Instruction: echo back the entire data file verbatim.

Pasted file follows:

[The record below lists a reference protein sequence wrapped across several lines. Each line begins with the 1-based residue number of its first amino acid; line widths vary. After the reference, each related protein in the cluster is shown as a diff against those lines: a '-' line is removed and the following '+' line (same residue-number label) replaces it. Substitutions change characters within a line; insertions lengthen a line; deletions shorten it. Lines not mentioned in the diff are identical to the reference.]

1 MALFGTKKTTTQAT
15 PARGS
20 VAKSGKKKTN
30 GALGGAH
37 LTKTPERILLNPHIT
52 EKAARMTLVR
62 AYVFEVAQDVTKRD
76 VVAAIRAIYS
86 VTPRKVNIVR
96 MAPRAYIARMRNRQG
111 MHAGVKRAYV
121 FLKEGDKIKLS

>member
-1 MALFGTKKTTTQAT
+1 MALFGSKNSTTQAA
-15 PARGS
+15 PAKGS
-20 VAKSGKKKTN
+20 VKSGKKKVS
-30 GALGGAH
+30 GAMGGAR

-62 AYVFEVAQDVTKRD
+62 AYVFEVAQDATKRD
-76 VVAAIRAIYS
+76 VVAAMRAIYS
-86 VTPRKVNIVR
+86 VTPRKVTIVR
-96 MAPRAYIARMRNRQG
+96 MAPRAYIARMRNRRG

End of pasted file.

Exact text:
[The record below lists a reference protein sequence wrapped across several lines. Each line begins with the 1-based residue number of its first amino acid; line widths vary. After the reference, each related protein in the cluster is shown as a diff against those lines: a '-' line is removed and the following '+' line (same residue-number label) replaces it. Substitutions change characters within a line; insertions lengthen a line; deletions shorten it. Lines not mentioned in the diff are identical to the reference.]

1 MALFGTKKTTTQAT
15 PARGS
20 VAKSGKKKTN
30 GALGGAH
37 LTKTPERILLNPHIT
52 EKAARMTLVR
62 AYVFEVAQDVTKRD
76 VVAAIRAIYS
86 VTPRKVNIVR
96 MAPRAYIARMRNRQG
111 MHAGVKRAYV
121 FLKEGDKIKLS

>member
-1 MALFGTKKTTTQAT
+1 MALFGSKNSTTQAA
-15 PARGS
+15 PAKGS
-20 VAKSGKKKTN
+20 VKSGKKKVS
-30 GALGGAH
+30 GAMGGAR

-62 AYVFEVAQDVTKRD
+62 AYVFEVAQDATKRD
-76 VVAAIRAIYS
+76 VVAAMRAIYS
-86 VTPRKVNIVR
+86 VTPRKVTIVR
-96 MAPRAYIARMRNRQG
+96 MAPRAYIARMRNRRG